Zadok the Priest.
In recent days, George Frideric Handel's Zadok the Priest has come up a couple of times in conversations in person and online, which led me to recall its use as an offertory anthem at my ordination last June. One of four anthems written by Handel for the coronation of King George II in 1727, Zadok the Priest may seem an incongruous choice of music for an ordination; as one of my friends pointed out, the only mention of priesthood in the words of the anthem comes in the first line ("Zadok the Priest, and Nathan the Prophet anointed Solomon King"), after which the focus turns to the king himself and his subjects' joyful reaction to his coronation. Nevertheless, the anthem's neat linking of the roles of priest, prophet, and king as well as its emphasis on the priest's role in the anointing of a new monarch are perhaps salutary reminders for a newly-ordained priest of the responsibilities that come with his office. I didn't expect to hear Zadok the Priest at my ordination, but now the piece is indelibly associated in my mind with the day I was ordained a priest, and that's not a bad thing.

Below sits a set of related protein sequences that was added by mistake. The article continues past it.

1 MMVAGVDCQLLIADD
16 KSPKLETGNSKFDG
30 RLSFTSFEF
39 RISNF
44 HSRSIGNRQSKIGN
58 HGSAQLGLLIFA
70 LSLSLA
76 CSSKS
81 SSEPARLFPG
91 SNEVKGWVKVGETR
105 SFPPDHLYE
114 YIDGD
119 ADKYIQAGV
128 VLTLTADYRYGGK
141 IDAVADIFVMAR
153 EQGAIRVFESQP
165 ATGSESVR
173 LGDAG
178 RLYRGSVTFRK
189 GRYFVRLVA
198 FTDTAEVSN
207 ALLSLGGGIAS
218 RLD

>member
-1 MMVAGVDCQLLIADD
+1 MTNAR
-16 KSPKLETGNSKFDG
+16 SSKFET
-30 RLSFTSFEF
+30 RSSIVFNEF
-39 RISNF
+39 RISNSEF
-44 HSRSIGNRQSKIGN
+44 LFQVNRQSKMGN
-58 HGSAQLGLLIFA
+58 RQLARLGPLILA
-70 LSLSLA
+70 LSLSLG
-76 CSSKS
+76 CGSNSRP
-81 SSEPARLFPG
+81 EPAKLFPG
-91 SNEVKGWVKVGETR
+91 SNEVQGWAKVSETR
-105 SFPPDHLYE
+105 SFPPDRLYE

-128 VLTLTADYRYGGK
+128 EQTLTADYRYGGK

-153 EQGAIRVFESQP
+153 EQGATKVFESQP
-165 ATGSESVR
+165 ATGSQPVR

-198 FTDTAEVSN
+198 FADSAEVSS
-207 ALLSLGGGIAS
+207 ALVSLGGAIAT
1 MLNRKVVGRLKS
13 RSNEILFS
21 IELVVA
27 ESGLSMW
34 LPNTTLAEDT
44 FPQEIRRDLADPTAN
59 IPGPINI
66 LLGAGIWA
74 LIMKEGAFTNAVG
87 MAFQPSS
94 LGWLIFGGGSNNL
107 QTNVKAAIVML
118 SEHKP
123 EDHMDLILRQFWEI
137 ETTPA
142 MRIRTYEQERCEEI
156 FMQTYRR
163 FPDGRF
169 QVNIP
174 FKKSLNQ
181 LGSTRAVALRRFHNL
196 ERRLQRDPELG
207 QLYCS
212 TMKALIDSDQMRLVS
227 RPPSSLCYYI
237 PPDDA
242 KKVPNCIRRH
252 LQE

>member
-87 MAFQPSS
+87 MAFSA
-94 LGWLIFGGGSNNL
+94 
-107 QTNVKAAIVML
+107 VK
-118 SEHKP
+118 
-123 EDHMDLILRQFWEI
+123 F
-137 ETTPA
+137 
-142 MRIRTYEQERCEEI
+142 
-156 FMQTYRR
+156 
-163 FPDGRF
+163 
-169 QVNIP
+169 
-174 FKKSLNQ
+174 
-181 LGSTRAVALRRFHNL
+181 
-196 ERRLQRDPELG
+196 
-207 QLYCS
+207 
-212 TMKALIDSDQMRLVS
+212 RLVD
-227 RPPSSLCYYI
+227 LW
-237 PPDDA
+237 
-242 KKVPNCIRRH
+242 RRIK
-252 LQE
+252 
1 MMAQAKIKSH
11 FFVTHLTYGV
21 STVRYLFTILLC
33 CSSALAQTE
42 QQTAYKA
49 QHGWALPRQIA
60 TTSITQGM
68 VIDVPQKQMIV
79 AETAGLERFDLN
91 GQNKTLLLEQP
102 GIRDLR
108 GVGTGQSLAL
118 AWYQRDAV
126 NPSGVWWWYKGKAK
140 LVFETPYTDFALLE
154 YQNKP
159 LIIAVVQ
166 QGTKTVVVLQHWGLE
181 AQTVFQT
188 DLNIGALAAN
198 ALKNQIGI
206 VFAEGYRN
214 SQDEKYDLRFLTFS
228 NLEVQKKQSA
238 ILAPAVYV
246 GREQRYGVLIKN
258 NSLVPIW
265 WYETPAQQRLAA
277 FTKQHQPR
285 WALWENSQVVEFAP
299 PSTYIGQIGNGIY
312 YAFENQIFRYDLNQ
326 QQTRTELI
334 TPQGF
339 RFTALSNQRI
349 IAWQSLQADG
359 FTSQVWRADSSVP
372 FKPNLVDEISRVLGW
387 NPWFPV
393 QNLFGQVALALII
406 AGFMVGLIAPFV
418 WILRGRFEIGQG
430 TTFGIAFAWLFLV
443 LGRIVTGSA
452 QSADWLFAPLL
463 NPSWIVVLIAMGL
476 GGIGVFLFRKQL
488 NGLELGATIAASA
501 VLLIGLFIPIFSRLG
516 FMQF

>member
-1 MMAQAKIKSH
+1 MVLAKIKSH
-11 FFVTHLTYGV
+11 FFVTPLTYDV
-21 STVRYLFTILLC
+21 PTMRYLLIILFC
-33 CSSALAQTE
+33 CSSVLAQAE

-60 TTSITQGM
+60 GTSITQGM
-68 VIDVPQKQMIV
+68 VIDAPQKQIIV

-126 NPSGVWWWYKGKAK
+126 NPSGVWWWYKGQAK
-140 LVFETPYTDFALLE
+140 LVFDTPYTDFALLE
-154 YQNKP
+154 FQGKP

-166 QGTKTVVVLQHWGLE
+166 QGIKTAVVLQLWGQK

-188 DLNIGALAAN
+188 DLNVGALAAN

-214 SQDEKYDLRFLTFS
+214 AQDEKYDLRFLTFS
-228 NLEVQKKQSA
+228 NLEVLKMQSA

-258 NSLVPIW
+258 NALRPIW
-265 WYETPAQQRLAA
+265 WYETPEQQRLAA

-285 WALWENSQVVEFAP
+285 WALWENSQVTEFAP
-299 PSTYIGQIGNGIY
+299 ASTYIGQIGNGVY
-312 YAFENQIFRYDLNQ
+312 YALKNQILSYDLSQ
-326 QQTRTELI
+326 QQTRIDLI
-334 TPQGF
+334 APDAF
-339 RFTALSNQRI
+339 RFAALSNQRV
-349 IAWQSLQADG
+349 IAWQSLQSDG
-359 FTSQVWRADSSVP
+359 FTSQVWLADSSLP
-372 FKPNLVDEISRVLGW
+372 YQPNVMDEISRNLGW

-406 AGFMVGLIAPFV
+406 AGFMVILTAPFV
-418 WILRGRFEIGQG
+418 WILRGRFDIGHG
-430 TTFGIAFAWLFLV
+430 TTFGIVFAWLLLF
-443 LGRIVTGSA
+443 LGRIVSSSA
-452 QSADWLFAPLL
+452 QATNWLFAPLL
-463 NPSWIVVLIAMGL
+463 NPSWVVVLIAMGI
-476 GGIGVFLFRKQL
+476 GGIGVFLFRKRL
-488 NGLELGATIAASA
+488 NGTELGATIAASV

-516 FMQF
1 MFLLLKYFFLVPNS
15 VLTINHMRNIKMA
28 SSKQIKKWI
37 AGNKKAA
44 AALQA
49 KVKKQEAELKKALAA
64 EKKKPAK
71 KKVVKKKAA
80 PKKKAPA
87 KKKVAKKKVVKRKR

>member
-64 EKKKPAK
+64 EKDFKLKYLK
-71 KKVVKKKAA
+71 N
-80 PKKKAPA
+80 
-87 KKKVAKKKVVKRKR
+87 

Of course, the idea of hearing Zadok the Priest at a Roman Catholic ordination Mass is a bit less strange when one remembers that the piece has been used in sundry and various contexts far from its original setting; living in Canada, I can't help but recall Zadok's appearance in a milk commercial that got a lot of play here a couple of years ago. Some purists may balk at hearing Zadok the Priest used to sell milk, but I suppose that one should be grateful to hear Handel wherever he may be heard, even in the unlikeliest places. AMDG.